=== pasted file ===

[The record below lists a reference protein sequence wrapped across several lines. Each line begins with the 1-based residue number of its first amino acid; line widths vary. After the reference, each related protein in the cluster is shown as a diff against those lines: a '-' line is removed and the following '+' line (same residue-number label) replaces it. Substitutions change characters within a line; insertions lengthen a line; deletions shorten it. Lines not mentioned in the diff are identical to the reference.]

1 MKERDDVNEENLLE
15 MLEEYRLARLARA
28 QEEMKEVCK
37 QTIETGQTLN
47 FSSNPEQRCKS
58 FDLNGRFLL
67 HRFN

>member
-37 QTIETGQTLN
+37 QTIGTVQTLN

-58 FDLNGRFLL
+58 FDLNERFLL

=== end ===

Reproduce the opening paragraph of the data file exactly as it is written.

[The record below lists a reference protein sequence wrapped across several lines. Each line begins with the 1-based residue number of its first amino acid; line widths vary. After the reference, each related protein in the cluster is shown as a diff against those lines: a '-' line is removed and the following '+' line (same residue-number label) replaces it. Substitutions change characters within a line; insertions lengthen a line; deletions shorten it. Lines not mentioned in the diff are identical to the reference.]